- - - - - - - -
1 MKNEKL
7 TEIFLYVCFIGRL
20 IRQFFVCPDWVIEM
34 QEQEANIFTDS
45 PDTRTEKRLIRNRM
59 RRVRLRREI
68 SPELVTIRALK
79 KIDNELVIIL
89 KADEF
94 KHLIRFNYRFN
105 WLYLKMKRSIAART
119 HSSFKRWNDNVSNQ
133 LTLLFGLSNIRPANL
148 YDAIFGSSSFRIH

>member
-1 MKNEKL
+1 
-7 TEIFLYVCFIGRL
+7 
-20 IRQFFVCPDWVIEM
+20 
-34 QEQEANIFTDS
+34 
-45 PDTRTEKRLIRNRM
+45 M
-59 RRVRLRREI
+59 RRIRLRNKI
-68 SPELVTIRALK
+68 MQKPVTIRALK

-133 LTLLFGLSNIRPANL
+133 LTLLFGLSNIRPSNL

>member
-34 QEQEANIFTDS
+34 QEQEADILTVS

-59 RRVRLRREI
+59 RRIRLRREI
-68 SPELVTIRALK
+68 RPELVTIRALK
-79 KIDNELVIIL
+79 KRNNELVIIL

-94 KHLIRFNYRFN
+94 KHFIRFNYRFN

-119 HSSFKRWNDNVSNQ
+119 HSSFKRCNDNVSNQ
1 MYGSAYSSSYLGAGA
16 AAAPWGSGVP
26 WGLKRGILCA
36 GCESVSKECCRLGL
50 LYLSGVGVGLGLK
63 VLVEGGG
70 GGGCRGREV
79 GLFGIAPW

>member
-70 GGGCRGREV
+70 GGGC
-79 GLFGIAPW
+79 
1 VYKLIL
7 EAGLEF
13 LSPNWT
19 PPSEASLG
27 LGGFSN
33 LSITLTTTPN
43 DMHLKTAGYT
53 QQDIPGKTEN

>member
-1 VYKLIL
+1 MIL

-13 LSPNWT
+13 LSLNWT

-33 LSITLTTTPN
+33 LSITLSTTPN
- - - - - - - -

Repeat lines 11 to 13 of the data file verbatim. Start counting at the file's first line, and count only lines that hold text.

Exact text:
105 WLYLKMKRSIAART
119 HSSFKRWNDNVSNQ
133 LTLLFGLSNIRPANL